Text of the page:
The Goldfingers lived in Highpoint, the deluxe north London apartment block designed by Lubetkin, while their own house was being built at Willow Road. Long an admirer of the elegance and harmony of Britain’s Georgian housing, Goldfinger conceived the three houses at 1-3 Willow Road as a contemporary counterpoint to the best of the surrounding Georgian homes.

The traditional brick and graceful Georgian proportions of his terrace façaded fluid interior spaces with strategically positioned lighting for drama after dark. Goldfinger lined the walls of own house with waxed oak and obsessed over the details. Light switches and doorknobs were conveniently positioned at stomach level, and the steps of the spiral staircase graduated in height for ease of use. Willow Road lacks the glamour of the glacial white houses then being designed by Oliver Hill and Chermayeff, but has greater grace and sensitivity. To the contemporary eye it seems astonishing that so gentle an homage to Georgian architecture should have caused such a furore, yet local residents mounted a vociferous, though unsuccessful lobby to block Goldfinger’s plans.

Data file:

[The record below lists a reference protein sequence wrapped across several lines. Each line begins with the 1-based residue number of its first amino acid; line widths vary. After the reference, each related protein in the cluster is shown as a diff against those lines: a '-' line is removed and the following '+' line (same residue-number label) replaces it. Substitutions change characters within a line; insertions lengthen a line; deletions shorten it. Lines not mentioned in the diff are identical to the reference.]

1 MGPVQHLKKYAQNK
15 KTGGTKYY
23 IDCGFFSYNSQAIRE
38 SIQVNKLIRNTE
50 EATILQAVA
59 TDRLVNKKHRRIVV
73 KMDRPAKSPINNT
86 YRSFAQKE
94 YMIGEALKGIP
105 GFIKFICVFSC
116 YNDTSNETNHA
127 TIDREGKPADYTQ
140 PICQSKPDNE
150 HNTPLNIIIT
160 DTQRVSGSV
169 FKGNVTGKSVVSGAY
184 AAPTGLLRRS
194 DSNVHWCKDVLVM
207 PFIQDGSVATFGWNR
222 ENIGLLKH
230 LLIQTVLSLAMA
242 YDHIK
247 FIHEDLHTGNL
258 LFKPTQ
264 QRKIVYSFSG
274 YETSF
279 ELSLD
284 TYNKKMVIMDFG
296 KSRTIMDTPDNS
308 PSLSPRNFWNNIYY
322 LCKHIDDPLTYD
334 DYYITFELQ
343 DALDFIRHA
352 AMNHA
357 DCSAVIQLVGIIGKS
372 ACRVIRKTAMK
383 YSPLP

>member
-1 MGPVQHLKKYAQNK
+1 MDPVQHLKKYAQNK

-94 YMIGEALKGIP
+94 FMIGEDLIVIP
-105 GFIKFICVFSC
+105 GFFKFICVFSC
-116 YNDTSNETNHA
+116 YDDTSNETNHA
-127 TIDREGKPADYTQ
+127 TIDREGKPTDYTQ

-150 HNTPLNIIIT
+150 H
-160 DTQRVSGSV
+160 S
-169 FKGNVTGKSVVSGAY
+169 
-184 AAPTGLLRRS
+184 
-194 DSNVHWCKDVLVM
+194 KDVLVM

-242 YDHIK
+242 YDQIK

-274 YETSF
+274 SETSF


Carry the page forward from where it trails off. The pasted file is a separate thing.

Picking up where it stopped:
By the start of World War II in 1939, many of Goldfinger’s fellow European émigrés, including Gropius and Breuer, had left London for North America. Goldfinger stayed even though there were few architectural commissions during the war. He prepared to play his part in post-war reconstruction, notably by developing design blueprints for different facets of life for a series of 1944-1945 exhibitions mounted by the Army Bureau of Current Affairs. From Planning Your Neighbourhood, in which he envisaged the rebuilding of the heavily bombed London district of Shoreditch, to Planning Your Kitchen, Goldfinger’s vision of post-war Britain embraced everything from bold urbanism, to warning home owners that “jazzy knobs collect dust”.